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For 2021 - online Python 3 training - see ((here)).

Our plans were to retire in summer 2020 and see the world, but Coronavirus has lead us into a lot of lockdown programming in Python 3 and PHP 7.
We can now offer tailored online training - small groups, real tutors - works really well for groups of 4 to 14 delegates. Anywhere in the world; course language English.

Please ask about private 'maintenance' training for Python 2, Tcl, Perl, PHP, Lua, etc.
Learning to use existing classes in Perl

If you've got a whole lot of logic that you want to be able to run on data of a certain type, you'll typically put all of that logic into a grouping of its own - typically known as a package or a class, and you'll then call that logic at a high level from outside the package or class. This is a great approach for writing code that is reusable, each to test and easy to maintain. And it means that others (who don't have any in depth understanding of the internals of handling the data type) can easily use your logic.

For the updated Perl Programming course that I am trialing this week, I have written a new class (and put it [here]), and I'm showing delegates how to make use of the class before I teach them a little bit about how to write such classes of their own.

Here's how to make use of that class ... firstly, load in the logic from its own file:

  use train;

And then you can call / make use of that logic using explicit predefined subs known as methods:

  $soton = new train(3,74);
  $l1 = $soton->getlength();
  $c1 = $soton->getcapacity();
  $s1 = $soton->getcapacity(1.0);
  print "Southampton: $l1 $c1 $s1\n";


The result of running that is

  Southampton: 69 310 222

which tells us that the train is 69 metres long, has 222 seats, and a capacity of 310 passengers. You may wonder about how these figures are reached - the good news is that as a user of the class you don't need to know the algorithms that are used - you can just call the code.

Full test program is [here] - we've created several train objects in that program to give a little more help in training, and from a testing viewpoint we need to check that the code works with several trains of different lengths and seating arrangements - in other words that variables are different for each train and not shared. We've also provided a second test program [here] to start showing class reuse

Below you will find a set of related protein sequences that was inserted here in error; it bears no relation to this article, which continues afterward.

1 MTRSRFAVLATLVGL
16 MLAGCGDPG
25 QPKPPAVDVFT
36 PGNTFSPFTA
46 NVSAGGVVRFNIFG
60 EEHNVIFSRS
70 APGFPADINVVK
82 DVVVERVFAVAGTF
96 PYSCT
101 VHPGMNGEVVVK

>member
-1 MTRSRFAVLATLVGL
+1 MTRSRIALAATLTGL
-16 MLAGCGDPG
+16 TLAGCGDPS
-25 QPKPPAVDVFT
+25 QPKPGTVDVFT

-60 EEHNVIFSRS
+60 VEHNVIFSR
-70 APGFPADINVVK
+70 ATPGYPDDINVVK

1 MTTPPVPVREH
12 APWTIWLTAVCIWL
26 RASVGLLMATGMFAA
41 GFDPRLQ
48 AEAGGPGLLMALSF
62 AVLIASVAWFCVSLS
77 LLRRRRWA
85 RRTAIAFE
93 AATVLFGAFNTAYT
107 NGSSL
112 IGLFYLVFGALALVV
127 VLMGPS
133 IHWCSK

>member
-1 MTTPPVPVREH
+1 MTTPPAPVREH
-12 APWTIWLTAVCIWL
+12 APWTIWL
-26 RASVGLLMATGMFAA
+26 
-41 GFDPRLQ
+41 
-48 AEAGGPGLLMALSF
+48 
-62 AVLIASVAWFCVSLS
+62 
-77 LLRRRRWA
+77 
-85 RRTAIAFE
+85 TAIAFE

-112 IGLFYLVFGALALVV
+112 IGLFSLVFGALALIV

You'll learn how to use objects on our Learning to program in Perl and Perl Programming courses. If you want to learn in details how to design and create your own packages and families of classes and methods, you'll want to follow one of those two fundamental courses with our Perl for larger projects course.
(written 2012-08-10, updated 2012-08-18)

 
Associated topics are indexed as below, or enter http://melksh.am/nnnn for individual articles
P213 - Perl - Creating your own Classes
  [227] Bellringing and Programming and Objects and Perl - (2005-02-25)
  [246] When to bless a Perl variable - (2005-03-15)
  [975] Answering ALL the delegate's Perl questions - (2006-12-09)
  [983] Blessing in Perl / Member variable in Ruby - (2006-12-14)
  [1320] Perl for Larger Projects - Object Oriented Perl - (2007-08-25)
  [1435] Object Oriented Programming in Perl - Course - (2007-11-18)
  [1664] Example of OO in Perl - (2008-06-03)
  [1864] Object Oriented Perl - First Steps - (2008-11-01)
  [1925] Introduction to Object Oriented Programming - (2008-12-06)
  [2169] When should I use OO techniques? - (2009-05-11)
  [2834] Teaching examples in Perl - third and final part - (2010-06-27)
  [2877] Further more advanced Perl examples - (2010-07-19)
  [2969] What does blessing a variable in Perl mean? - (2010-09-24)
  [3059] Object Orientation in an hour and other Perl Lectures - (2010-11-18)
  [3098] Learning Object Orientation in Perl through bananas and perhaps Moose - (2010-12-21)
  [4607] Classes and object - first steps in Perl 6 - (2016-01-02)

P209 - Subroutines in Perl
  [96] Variable Scope - (2004-10-22)
  [308] Call by name v call by value - (2005-05-11)
  [357] Where do Perl modules load from - (2005-06-24)
  [531] Packages in packages in Perl - (2005-12-16)
  [588] Changing @INC - where Perl loads its modules - (2006-02-02)
  [775] Do not duplicate your code - (2006-06-23)
  [969] Perl - $_ and @_ - (2006-12-07)
  [1163] A better alternative to cutting and pasting code - (2007-04-26)
  [1202] Returning multiple values from a function (Perl, PHP, Python) - (2007-05-24)
  [1782] Calling procs in Tcl and how it compares to Perl - (2008-09-02)
  [1784] Global - Tcl, PHP, Python - (2008-09-03)
  [1826] Perl - Subs, Chop v Chomp, => v , - (2008-10-08)
  [1850] Daisy the Cow and a Pint of Ginger Beer - (2008-10-21)
  [1860] Seven new intermediate Perl examples - (2008-10-30)
  [1921] Romeo and Julie - (2008-12-04)
  [2069] Efficient calls to subs in Perl - avoid duplication, gain speed - (2009-03-07)
  [2550] Do not copy and paste code - there are much better ways - (2009-12-26)
  [2833] Fresh Perl Teaching Examples - part 2 of 3 - (2010-06-27)
  [2929] Passing a variable number of parameters in to a function / method - (2010-08-20)
  [3066] Separating groups of variables into namespaces - (2010-11-24)
  [3574] Perl functions such as chop change their input parameters - (2012-01-10)


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